Justice Ron Sokol, who also ruled on the Estelle case, wrote in the Marianne verdict, “The statute of limitations has not expired and the supplicant [Israel] has completed all preliminary requirements. I also find that the naval blockade imposed on Gaza waters fulfills all technical requirements related to imposing such a closure.”

The confiscation requests were part of an Israeli strategy aimed at discouraging flotillas from attempting to break through the blockade surrounding Gaza. Israel established the blockade after Hamas took over the Gaza Strip from Fatah.

This new ruling also follows on the heels of a 22-member European Union (EU) delegation to Gaza in early November, calling for the removal of the Gaza blockade.

“The EU calls for all the parties to take swift steps to produce a fundamental change to the political, security and economic situation in the Gaza Strip, including the end of the blockade and full opening of crossing points, while addressing Israel’s legitimate security concerns,” stated Ralph Tarraf, head of the EU delegation to the West Bank and Gaza.

TPS / Tazpit News Agency

Eight Crucial Things You Need to Know About the Amona Case

Sunday, November 20th, 2016

Yehuda Yifrach, Courts Editor for Makor Rishon, on Friday listed the eight most important and least known facts about the Amona case. If you haven’t read a rightwing Jewish publication in the last month, Amona is a community of some 40 Jewish families in Samaria, slated by the Supreme Court for demolition on Dec. 25. You can read some background material here.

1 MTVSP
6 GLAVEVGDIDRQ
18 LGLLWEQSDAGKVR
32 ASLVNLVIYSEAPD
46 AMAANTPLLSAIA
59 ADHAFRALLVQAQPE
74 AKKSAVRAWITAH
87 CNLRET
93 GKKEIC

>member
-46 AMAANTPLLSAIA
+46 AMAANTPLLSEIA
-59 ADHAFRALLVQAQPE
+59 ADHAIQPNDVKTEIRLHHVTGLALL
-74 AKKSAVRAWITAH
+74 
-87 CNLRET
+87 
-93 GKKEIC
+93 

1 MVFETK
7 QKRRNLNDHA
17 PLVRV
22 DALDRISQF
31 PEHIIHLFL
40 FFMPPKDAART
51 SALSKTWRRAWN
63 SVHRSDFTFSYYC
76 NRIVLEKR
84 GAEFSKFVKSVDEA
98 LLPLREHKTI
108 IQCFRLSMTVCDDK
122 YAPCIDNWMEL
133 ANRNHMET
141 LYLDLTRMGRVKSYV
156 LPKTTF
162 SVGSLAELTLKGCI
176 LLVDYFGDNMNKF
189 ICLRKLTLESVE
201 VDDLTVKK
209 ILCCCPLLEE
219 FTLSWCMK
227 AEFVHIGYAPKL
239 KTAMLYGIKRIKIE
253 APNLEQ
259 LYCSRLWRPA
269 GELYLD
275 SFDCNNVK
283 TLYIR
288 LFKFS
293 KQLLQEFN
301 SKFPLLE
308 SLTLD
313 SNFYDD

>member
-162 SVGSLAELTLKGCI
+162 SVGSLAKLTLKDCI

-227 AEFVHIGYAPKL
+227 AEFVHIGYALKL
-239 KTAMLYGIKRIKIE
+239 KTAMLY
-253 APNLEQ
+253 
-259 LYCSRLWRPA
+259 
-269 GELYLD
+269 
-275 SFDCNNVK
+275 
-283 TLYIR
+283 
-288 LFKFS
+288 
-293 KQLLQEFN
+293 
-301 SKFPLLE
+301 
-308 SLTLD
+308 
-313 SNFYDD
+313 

1. Jordan had no right to parcel out lands
When the Amona case first reached the Supreme Court, a representative of the land registrar for the IDF Coordinator of Government Activities in the Territories (COGAT) argued that despite the fact that the location was a bald and abandoned mountaintop, there existed documented parcels of land which had been registered by the Jordanian government as belonging to area sheiks and clans. However, as an invading and occupying power, Jordan had no right to award these lands. Jordan’s rule over the “West Bank” was not recognized by the vast majority of UN member states save for the UK and Pakistan, and so this local Arab “ownership” is based on a lie.